He said that was ridiculous because if it doesn't evolve it couldn't "get
        better" thus become intelligent. I agree the idea is ridiculous, but the
        presumption that evolution is the only means to "get better" bothered
        me--only because it was a presumption. I pondered the idea for a time
        thereafter and eventually came up with a principle I call the "wiggly"
        principle.

        While no physical entity can objectively be said to have a "purpose" in the
        universe (without invoking God), everything does seem to have "direction".
        For example, a rock flying through space has the direction in which it
        flies... normally an orbit around a star or other massive body. A purpose
        is, after all, just a direction with a specific end-point (a goal). So, I
        postulated that the more complex the direction an entity has, the more
        "intelligent" it could become. By intelligent, I mean adaptive to better
        achieve its direction. For example, rocks flying around a star might smack
        into and push away smaller bits of dust or rocks but maintain its direction.
        When I hits something it's momentum cannot defeat, it may shatter eventually
        leaving only rocks with stable and secure orbits. The solar system itself
        thus ultimately adjusts itself to a state of harmony. Likewise, water has
        very complex direction. And a stream of it can overcome almost any obstacle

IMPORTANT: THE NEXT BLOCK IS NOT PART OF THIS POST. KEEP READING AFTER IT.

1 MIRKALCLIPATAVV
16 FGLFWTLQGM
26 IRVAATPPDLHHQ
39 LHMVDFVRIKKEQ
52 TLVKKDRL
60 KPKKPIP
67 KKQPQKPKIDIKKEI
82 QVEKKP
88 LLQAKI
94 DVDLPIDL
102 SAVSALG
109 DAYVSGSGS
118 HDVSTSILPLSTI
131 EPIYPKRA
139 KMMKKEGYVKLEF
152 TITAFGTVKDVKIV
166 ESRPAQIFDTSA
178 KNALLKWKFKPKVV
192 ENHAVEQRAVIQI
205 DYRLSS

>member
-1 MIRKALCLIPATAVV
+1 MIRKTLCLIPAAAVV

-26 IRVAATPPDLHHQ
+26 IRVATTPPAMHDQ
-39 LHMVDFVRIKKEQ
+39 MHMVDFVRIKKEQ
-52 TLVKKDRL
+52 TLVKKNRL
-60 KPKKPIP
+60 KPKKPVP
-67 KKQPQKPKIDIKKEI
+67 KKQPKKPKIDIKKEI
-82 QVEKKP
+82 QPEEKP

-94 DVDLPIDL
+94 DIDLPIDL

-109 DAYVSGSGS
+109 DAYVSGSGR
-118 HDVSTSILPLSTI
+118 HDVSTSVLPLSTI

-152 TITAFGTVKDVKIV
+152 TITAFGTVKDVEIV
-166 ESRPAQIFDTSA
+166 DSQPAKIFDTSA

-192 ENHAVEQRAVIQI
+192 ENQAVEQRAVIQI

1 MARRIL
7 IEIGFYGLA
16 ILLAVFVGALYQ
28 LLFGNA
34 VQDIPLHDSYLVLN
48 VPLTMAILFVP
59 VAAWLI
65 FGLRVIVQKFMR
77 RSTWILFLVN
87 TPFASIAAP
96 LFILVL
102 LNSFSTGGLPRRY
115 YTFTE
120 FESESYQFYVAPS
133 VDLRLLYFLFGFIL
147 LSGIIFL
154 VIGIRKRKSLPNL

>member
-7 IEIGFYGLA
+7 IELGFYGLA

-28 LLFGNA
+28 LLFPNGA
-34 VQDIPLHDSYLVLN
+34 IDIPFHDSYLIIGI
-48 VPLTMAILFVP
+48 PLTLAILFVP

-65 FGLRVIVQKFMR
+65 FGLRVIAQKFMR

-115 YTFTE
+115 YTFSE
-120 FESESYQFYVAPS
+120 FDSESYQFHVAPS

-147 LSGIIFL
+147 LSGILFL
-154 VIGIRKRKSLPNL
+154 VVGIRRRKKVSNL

by twisting and turning and rising above whatever obstacle it in its way.

        I imagine this like a key in a key hole. Putting it in and turning may or
        may not unlock but pushing and pulling and wiggling while you do it stands a
        better chance. Or, prey trying to escape a predator's grip. Vigor alone,
        provides an increased chance....

        I think evolution is one sub-category of this higher, wiggly principle--a
        principle of how entities in the physical world become "better". And so, a
        non-line following robot would do well with this principle.
        </going to sound a bit wierd/>

        Matthew

        On Wed, Oct 1, 2008 at 11:00 AM, Randy M. Dumse <rmd@...> wrote:

        > Matthew Tedder said: Wednesday, October 01, 2008 1:06 AM
        >
        > > But win or loose, it is a sad fact that robotics
        > > projects in universities typically involve little
        > > more than line-following robots.
        >
        > I think it is wonderful if we have at least line following
        > projects at universities. Many useful motion control and
        > robotics points are covered by line following.
        >
        > It is one of the low hanging fruit, a fairly simple minimal
        > machine configuration that demonstrates a motion based utility.
        > At least it is a first step. Better than no step at all.
        >
        > Likewise I don't think it is sad that grade eschool doesn't
        > teach much more than foundational reading writing 'rithmetic. In
        > fact, I wish they would stick more to the fundamentals. (As an
        > example, in 4th grade, my step daughter came home talking about
        > the rain forrest. We asked her if she remembered when we took
        > her to the rain forrest? She said she'd never been. Turns out
        > the pictures of rainbows and pretty birds didn't register at all
        > in her mind with what she actually saw in the Yucatan penisula.)
        >
        > I agree with your zeal for advanced projects, but I object to
        > any critic of teaching fundamentals to as wide an audience as
        > possible, lowering the entry barrier for someone who might want
        > to go further.
        >
        > BTW, here's a mind twist for you. Can you write a
        > non-line-following program? And just how intelligent would that
        > look?
        >
        > Randy
        >
        >
        >